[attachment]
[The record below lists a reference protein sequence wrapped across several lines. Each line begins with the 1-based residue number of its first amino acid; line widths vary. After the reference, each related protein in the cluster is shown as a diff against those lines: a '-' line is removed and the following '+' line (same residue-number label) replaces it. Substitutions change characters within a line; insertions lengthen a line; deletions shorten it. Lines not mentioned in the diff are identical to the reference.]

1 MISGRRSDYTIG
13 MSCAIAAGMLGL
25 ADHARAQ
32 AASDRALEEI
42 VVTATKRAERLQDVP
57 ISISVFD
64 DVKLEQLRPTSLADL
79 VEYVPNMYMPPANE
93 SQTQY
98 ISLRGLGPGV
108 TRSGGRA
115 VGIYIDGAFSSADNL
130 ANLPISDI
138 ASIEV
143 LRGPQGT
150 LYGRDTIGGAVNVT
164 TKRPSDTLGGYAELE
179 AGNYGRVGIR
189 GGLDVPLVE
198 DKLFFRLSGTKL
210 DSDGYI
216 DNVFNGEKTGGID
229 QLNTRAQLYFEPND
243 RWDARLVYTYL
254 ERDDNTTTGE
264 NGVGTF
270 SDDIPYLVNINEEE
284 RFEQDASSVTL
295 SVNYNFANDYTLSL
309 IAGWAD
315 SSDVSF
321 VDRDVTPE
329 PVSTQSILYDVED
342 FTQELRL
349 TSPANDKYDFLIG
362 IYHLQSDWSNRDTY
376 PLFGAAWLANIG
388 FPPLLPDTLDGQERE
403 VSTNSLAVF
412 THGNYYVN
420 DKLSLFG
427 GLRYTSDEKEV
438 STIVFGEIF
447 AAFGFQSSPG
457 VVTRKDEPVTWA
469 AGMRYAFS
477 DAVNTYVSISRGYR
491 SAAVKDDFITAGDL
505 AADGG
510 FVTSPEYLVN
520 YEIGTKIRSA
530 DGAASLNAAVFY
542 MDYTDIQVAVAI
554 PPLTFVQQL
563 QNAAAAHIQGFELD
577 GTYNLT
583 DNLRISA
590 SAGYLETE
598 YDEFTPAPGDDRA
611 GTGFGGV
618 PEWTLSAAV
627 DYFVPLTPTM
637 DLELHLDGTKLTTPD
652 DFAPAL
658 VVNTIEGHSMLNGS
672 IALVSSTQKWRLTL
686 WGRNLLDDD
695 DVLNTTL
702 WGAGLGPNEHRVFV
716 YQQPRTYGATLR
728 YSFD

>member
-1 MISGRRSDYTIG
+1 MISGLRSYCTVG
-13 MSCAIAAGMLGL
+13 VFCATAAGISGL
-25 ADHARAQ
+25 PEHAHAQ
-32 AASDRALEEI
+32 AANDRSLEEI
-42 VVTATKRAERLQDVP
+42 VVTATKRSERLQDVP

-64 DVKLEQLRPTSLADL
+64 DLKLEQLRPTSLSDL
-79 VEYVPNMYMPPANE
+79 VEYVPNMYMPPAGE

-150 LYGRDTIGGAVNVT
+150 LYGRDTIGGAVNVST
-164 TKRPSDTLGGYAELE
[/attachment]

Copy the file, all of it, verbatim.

[The record below lists a reference protein sequence wrapped across several lines. Each line begins with the 1-based residue number of its first amino acid; line widths vary. After the reference, each related protein in the cluster is shown as a diff against those lines: a '-' line is removed and the following '+' line (same residue-number label) replaces it. Substitutions change characters within a line; insertions lengthen a line; deletions shorten it. Lines not mentioned in the diff are identical to the reference.]

1 MISGRRSDYTIG
13 MSCAIAAGMLGL
25 ADHARAQ
32 AASDRALEEI
42 VVTATKRAERLQDVP
57 ISISVFD
64 DVKLEQLRPTSLADL
79 VEYVPNMYMPPANE
93 SQTQY
98 ISLRGLGPGV
108 TRSGGRA
115 VGIYIDGAFSSADNL
130 ANLPISDI
138 ASIEV
143 LRGPQGT
150 LYGRDTIGGAVNVT
164 TKRPSDTLGGYAELE
179 AGNYGRVGIR
189 GGLDVPLVE
198 DKLFFRLSGTKL
210 DSDGYI
216 DNVFNGEKTGGID
229 QLNTRAQLYFEPND
243 RWDARLVYTYL
254 ERDDNTTTGE
264 NGVGTF
270 SDDIPYLVNINEEE
284 RFEQDASSVTL
295 SVNYNFANDYTLSL
309 IAGWAD
315 SSDVSF
321 VDRDVTPE
329 PVSTQSILYDVED
342 FTQELRL
349 TSPANDKYDFLIG
362 IYHLQSDWSNRDTY
376 PLFGAAWLANIG
388 FPPLLPDTLDGQERE
403 VSTNSLAVF
412 THGNYYVN
420 DKLSLFG
427 GLRYTSDEKEV
438 STIVFGEIF
447 AAFGFQSSPG
457 VVTRKDEPVTWA
469 AGMRYAFS
477 DAVNTYVSISRGYR
491 SAAVKDDFITAGDL
505 AADGG
510 FVTSPEYLVN
520 YEIGTKIRSA
530 DGAASLNAAVFY
542 MDYTDIQVAVAI
554 PPLTFVQQL
563 QNAAAAHIQGFELD
577 GTYNLT
583 DNLRISA
590 SAGYLETE
598 YDEFTPAPGDDRA
611 GTGFGGV
618 PEWTLSAAV
627 DYFVPLTPTM
637 DLELHLDGTKLTTPD
652 DFAPAL
658 VVNTIEGHSMLNGS
672 IALVSSTQKWRLTL
686 WGRNLLDDD
695 DVLNTTL
702 WGAGLGPNEHRVFV
716 YQQPRTYGATLR
728 YSFD

>member
-1 MISGRRSDYTIG
+1 MISGLRSYCTVG
-13 MSCAIAAGMLGL
+13 VFCATAAGISGL
-25 ADHARAQ
+25 PEHAHAQ
-32 AASDRALEEI
+32 AANDRSLEEI
-42 VVTATKRAERLQDVP
+42 VVTATKRSERLQDVP

-64 DVKLEQLRPTSLADL
+64 DLKLEQLRPTSLSDL
-79 VEYVPNMYMPPANE
+79 VEYVPNMYMPPAGE

-150 LYGRDTIGGAVNVT
+150 LYGRDTIGGAVNVST
-164 TKRPSDTLGGYAELE